BRUSSELS (Reuters) - Spain has at last conceded it may need a state bailout and policymakers are considering writing down Greek debt to their central banks, European officials said on Friday, as markets anticipated radical new action to pull the continent out of its debt maelstrom.
The crisis in the euro zone has been thrown into higher gear by a surge in borrowing costs for Spain and by an acknowledgement by Brussels officials that Greece is too far off its targets to be saved by its second bailout package, agreed just five months ago.
Spain, the next country in the firing line, is far larger than the four other countries that have accepted EU bailouts and rescuing it would require action on a scale as yet unforeseen. It may be a price that needs paying to save the single currency, analysts say.
Though far smaller, Greece has the potential to send shockwaves across the region should it default on its debts and leave the euro. The European officials on Friday described a further restructuring of Greek debt as a last chance to restore the country to solvency.
A euro zone official said Economy Minister Luis de Guindos had brought up the prospect of a 300 billion euro bailout this week at a meeting with Germany’s Finance Minister Wolfgang Schaeuble. The official spoke on condition of anonymity because he was not authorized to brief
“De Guindos was talking about 300 billion euros for a full program, but Germany was not comfortable with the idea of a bailout now,” the official said.
He said the question would be put off until the euro zone’s new, permanent bailout fund, the European Stability Mechanism, is up and running. He also said that Germany appeared to be softening its opposition to giving the ESM a banking license, which would allow it to borrow money and deploy more firepower if called upon to rescue an economy as big as Spain’s.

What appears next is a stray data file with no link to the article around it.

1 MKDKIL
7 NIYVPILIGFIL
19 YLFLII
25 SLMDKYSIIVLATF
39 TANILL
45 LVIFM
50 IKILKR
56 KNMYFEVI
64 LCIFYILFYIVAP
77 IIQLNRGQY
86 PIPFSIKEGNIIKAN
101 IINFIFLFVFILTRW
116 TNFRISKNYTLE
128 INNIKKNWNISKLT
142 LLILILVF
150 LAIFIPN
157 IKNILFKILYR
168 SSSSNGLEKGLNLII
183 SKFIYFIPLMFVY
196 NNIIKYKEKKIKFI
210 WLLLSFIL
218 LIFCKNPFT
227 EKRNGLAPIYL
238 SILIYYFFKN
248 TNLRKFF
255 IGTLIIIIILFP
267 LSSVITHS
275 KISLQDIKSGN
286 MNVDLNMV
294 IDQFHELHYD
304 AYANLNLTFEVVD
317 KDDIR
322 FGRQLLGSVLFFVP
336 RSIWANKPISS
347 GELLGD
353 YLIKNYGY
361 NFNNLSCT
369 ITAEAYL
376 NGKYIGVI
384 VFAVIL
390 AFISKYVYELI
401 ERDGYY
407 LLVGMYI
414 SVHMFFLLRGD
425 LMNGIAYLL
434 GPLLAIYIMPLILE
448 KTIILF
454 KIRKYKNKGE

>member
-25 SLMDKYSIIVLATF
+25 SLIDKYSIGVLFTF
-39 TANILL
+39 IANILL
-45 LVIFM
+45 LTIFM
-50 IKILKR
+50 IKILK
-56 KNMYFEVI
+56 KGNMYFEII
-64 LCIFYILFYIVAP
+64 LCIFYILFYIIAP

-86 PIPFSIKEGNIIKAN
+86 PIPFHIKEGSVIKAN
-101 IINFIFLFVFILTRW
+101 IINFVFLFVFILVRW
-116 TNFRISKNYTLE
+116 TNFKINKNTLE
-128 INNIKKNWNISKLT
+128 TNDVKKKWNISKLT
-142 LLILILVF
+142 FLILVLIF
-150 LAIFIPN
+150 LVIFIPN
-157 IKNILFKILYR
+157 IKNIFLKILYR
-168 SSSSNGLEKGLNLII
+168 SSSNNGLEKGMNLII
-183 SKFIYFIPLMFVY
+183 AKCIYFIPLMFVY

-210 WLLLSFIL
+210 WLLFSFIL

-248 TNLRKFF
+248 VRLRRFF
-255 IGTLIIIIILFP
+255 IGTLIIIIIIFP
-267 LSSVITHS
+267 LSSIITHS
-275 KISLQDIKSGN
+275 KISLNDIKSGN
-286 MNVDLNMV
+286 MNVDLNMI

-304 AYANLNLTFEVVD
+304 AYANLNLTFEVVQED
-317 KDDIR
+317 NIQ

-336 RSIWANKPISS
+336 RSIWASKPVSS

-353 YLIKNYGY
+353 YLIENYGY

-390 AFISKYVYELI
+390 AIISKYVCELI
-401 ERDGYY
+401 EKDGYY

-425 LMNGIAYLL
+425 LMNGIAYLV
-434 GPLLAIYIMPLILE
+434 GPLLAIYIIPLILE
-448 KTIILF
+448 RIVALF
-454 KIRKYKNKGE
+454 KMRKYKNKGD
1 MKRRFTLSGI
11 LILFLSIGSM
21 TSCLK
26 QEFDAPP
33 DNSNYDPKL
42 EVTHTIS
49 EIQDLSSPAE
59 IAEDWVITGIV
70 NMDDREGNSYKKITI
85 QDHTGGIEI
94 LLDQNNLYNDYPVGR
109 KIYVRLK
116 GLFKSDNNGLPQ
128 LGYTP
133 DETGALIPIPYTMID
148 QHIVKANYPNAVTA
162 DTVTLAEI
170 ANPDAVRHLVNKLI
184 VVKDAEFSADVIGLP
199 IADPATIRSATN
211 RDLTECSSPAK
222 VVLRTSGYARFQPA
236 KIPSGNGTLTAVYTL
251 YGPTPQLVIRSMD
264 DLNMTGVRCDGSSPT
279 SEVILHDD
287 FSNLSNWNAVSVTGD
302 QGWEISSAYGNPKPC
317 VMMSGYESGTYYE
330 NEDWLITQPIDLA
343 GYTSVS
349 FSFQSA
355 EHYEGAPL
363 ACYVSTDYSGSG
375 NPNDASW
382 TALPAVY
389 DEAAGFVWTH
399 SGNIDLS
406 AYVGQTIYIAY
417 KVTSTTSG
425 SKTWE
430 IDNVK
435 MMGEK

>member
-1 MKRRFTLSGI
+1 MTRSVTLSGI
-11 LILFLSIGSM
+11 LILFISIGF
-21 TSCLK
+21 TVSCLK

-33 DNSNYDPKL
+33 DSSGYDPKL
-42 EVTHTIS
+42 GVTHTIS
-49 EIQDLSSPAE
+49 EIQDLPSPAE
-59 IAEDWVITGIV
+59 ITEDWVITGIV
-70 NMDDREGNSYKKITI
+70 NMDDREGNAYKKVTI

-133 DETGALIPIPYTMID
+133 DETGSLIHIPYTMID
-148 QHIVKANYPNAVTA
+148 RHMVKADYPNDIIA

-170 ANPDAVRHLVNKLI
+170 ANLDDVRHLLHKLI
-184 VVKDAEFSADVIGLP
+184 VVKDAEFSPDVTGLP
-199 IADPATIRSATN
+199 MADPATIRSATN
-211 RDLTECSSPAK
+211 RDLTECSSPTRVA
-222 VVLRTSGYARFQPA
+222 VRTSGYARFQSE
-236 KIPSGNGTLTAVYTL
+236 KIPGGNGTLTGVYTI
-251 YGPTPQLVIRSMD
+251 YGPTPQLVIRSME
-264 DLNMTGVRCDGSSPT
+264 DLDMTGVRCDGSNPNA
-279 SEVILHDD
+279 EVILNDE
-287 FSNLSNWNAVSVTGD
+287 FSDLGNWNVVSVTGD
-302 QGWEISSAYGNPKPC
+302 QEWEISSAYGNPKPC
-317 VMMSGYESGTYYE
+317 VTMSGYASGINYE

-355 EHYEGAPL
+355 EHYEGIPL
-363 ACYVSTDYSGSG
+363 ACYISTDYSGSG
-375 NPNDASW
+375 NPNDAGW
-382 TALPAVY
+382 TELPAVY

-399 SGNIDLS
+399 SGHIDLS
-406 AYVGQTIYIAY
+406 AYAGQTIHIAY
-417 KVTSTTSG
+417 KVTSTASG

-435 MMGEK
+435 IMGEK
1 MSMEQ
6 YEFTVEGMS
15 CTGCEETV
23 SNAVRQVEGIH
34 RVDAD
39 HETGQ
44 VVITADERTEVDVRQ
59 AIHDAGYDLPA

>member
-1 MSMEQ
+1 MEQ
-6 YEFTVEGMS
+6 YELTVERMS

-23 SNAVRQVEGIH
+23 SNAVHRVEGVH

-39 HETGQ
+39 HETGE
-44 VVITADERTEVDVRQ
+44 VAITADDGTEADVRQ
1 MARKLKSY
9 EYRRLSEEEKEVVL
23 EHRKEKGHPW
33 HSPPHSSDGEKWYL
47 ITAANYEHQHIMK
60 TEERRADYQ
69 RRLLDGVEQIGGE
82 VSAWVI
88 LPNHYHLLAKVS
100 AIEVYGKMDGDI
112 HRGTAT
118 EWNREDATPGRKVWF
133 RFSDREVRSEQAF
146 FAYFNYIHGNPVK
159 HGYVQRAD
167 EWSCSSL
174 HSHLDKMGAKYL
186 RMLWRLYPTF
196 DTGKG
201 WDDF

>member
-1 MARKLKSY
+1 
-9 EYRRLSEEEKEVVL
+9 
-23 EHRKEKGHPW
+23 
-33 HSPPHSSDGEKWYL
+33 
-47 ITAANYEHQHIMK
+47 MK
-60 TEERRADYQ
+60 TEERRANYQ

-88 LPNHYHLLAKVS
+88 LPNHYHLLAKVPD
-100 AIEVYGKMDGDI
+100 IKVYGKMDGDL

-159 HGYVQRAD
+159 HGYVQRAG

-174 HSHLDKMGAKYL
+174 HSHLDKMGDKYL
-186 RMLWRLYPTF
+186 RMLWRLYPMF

Madrid has already accepted a lifeline for its banks while insisting publicly that it does not need a rescue for its state finances. But with its borrowing costs breaching levels that forced Greece, Portugal, Ireland and Cyprus to seek bailouts, it could have little choice but to seek emergency financing.
Asked about the European source’s comments, a Spanish government spokeswoman said: “We strongly deny any such plan. This possibility (of a 300-billion-euro rescue for Spain) has not been looked at and has not been discussed.”
News that policy makers were considering having central banks write off some of their Greek debt was another sign of radical measures contemplated behind the scenes.
Private sector holders of Greek debt already wrote off most of the value of their holdings this year in history’s biggest sovereign debt restructuring, agreed alongside a 130 billion euro second package of EU, IMF and ECB loans to rescue Athens.
But officials said there was now a recognition that Greece remains too far off its reform targets to pull itself out of the crisis while its economy, in its fifth year of recession, shrinks ever faster, eroding its ability to pay its debts.
That increases the likelihood of official lenders writing down their loans, known as “official sector involvement” or OSI.
“If I were to assign a percentage chance to OSI in Greece happening, I would say 70 percent,” one euro zone official involved in the deliberations told Reuters.